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“Stories in games are typically not good, right?” – Braid designer on Themes vs Gameplay
In an interview with Gamesutra, Jonathan Blow – Braid designer and general soapbox hero – spends a lot of time discussing the communication of artistic themes through gameplay, and the narrative / gameplay dichotomy. It’s a great read, pages three and four in particular.
Despite my reactionary headline (bums on seats, people), I’m a (generally) staunch Jonathon Blow fan. He seems to share that purist, indie (and arguably naive) view that interactive entertainment can be bold and artistic in a way AAA titles are not (hnng… too many brackets). He does so, though, in the context of Braid’s impressive critical and financial success, making his a voice to be respected. He also excellently dismissed Bioshock’s would-be artistic tones in much the same way I did at the time – though he seemed to get away cleaner.
Gameplay as artistic meaning?
His first point is on the use of gameplay to reflect artistic meaning, and the problem of a constant desire for innovation.
“I think that we don’t even have a very good picture of what all the ways are that things can be done, just because, if you look at how many people have seriously been trying anything remotely like that in games, it’s been a couple years or something, right?”
Certainly it’s not been all that long since games were just that – entertainment, rather than potentially something more. I sometimes wonder if we’ve boxed ourselves in a little when it comes to game design. We spend so much of the time seeking to innovate as little as possible in order to capture a large existing demographic, that perhaps when it does come to something new we’re too used to thinking in terms of levels, and cut scenes and dialogue trees that it becomes a bit of a brick wall – one through which titles like Braid, The Graveyard and Everyday Shooter seek to break.
Next he deconstructs the narrative meaning in the big Christmas blockbusters. Nicholas and I were actually having the exact same conversation last week. Think about even some of the best video game narratives – PlaneScape, Thief, Fallout. Epic and eye opening though they may be, they still tend to operate on just one level in a way that would dull the imagination of even a Buffy The Vampire Slayer viewer. Subtext doesn’t exist in video game narratives. A story about an elf saving the world is most likely, at its deepest level, a story about an elf saving the world.
Things like World of Goo and Braid (and, I hope, some of the projects I’ve worked on) go some way towards defying that rule. Though dealing at surface level with cutesy goo balls and inane jokes, WoG is more centrally concerned with industrialisation and the conveyor belt-like way in which indie developers are employed by the bigger publishers. Braid, though in my opinion self-important and incomprehensible, indubitably has more going on than meets the eye.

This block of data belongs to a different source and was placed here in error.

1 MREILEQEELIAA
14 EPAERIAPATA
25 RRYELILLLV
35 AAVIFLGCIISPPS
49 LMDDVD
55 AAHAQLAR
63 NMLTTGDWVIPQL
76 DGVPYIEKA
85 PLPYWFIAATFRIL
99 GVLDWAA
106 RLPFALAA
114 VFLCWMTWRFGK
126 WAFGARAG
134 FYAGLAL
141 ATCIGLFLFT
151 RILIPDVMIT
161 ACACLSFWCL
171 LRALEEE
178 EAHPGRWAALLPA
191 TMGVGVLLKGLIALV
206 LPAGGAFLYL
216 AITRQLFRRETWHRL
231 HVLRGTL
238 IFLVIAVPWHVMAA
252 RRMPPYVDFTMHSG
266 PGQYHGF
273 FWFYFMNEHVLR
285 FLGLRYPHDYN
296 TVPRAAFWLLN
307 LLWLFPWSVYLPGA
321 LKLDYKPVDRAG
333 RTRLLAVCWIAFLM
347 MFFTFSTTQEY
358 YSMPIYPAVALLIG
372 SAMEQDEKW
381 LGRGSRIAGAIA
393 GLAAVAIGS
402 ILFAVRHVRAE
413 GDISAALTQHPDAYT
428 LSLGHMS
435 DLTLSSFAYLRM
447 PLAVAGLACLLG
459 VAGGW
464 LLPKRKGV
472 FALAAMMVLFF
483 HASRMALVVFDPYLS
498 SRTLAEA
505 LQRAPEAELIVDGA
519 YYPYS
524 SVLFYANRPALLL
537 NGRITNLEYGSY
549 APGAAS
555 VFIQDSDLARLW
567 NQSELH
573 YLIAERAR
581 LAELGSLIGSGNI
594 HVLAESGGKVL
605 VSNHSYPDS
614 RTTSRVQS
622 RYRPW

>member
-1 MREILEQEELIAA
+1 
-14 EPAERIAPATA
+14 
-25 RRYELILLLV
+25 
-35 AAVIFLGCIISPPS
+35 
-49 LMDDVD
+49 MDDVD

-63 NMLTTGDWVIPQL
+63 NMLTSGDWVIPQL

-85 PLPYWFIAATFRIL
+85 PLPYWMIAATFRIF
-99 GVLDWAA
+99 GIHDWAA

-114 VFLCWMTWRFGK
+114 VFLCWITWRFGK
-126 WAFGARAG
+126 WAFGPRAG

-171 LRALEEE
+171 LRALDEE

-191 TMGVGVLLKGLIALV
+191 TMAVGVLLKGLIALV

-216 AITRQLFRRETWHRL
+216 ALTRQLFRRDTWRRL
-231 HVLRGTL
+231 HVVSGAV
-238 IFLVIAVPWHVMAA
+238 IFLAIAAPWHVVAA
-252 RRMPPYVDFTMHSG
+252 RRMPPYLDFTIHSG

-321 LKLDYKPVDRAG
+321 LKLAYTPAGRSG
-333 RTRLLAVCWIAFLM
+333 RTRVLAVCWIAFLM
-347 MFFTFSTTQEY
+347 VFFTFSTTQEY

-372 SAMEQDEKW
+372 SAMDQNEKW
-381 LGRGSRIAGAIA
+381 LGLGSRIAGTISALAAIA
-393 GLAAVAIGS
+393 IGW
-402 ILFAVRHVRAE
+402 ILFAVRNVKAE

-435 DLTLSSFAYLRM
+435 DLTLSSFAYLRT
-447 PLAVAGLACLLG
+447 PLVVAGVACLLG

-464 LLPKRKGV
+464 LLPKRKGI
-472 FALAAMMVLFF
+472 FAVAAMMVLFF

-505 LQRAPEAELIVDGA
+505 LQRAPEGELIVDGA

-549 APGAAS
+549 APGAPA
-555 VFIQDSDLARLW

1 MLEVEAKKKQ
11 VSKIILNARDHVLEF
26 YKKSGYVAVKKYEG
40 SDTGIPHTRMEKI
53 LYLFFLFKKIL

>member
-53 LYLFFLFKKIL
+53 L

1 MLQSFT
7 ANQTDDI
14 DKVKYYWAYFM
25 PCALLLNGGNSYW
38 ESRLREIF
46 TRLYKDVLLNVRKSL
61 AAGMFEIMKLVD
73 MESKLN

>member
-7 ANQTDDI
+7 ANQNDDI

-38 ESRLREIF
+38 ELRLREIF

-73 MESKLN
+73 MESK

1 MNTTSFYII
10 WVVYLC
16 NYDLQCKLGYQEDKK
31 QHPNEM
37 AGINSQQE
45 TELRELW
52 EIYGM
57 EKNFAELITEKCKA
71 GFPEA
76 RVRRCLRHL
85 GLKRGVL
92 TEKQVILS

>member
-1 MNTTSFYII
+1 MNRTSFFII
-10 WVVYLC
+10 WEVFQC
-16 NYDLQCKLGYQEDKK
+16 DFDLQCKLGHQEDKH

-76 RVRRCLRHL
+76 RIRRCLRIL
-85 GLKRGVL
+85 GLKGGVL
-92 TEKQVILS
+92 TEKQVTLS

Can artistic comment and gameplay co-exist?
Blow, though, identifies a far more worrying problem – that what artistic comment there is in games is often entirely separate to the gameplay itself.
“And in Fallout 3, there’s one section of the game that… feels kind of personal and emotional. It’s not the stuff with your dad at the beginning, or trying to find him. That all feels generic. It’s when you find this abandoned camp that’s now got monsters in it, but there are these stories of this nurse trying to hold it together right after the bombing. And you think, ‘That was really a touching story that I just found out there.’ And it wasn’t actually the game. [laughs] It was just this little pre-authored story. The gameplay in Fallout 3 is shooting a guy in the head and watching his blood fly everywhere, right?”
Now that’s something that worried me already. At a recent Develop roundtable I had the same argument I always have about cut scenes. The unique thing about games is their interactivity – anything that doesn’t employ that is a step in the wrong direction. Blow would seem to agree: “If we eventually become no interaction and all story, then we’re just a bad movie, right?”
So the question is how do you tie a meaningful message into a game, without resorting to linear story telling? It’s clearly a challenge, and it’s something that only titles like Left 4 Dead, The Passage and, perhaps to a lesser degree, Braid, seem to be cracking. Blow also tackles the topic of challenge versus experience – how do you balance providing a worthwhile experience against the fact that most game design revolves around putting obstacles in the player’s path?
All told, it’s an intelligent and slightly unsettling commentary that’s worth reading in its entirety. In fact, the only point I’d take issue with is his dismissal of games writers (strangely enough, given my background).
“I think part of [why stories are typically not good] is because we don’t try very hard, or we don’t really have people that competent doing it.”
Games writers are only as good as they’re allowed to be
While I would certainly agree most game stories are awful, and that there are plenty of people responsible for that, the larger problem is simply that there are some very talented writers in the industry whose artistic intentions are thwarted by uninterested or ill-informed developers. As Rhianna Pratchett put it at that roundtable, “You’re only as good as you’re allowed to be.”
On a final note, Blow also observes that, “If you do an interview or give a lecture, people will take the one sentence that they like the least and make it the headline, and everybody will flame you for being stupid and saying something that you didn’t actually really say.”
I’ve certainly fallen foul of that one in the past, so I hope he’d appreciate the irony here.